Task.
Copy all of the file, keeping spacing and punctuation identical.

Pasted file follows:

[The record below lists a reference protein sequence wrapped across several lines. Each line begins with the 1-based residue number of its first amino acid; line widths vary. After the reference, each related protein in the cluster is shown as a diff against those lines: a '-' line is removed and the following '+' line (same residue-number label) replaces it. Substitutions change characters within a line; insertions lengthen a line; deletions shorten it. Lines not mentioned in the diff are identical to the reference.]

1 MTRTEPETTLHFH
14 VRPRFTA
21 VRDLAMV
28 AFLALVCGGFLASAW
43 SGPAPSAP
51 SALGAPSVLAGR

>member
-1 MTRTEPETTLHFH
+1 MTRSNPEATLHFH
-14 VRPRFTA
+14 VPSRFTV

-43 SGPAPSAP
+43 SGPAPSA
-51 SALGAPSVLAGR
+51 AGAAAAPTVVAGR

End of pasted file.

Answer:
[The record below lists a reference protein sequence wrapped across several lines. Each line begins with the 1-based residue number of its first amino acid; line widths vary. After the reference, each related protein in the cluster is shown as a diff against those lines: a '-' line is removed and the following '+' line (same residue-number label) replaces it. Substitutions change characters within a line; insertions lengthen a line; deletions shorten it. Lines not mentioned in the diff are identical to the reference.]

1 MTRTEPETTLHFH
14 VRPRFTA
21 VRDLAMV
28 AFLALVCGGFLASAW
43 SGPAPSAP
51 SALGAPSVLAGR

>member
-1 MTRTEPETTLHFH
+1 MTRSNPEATLHFH
-14 VRPRFTA
+14 VPSRFTV

-43 SGPAPSAP
+43 SGPAPSA
-51 SALGAPSVLAGR
+51 AGAAAAPTVVAGR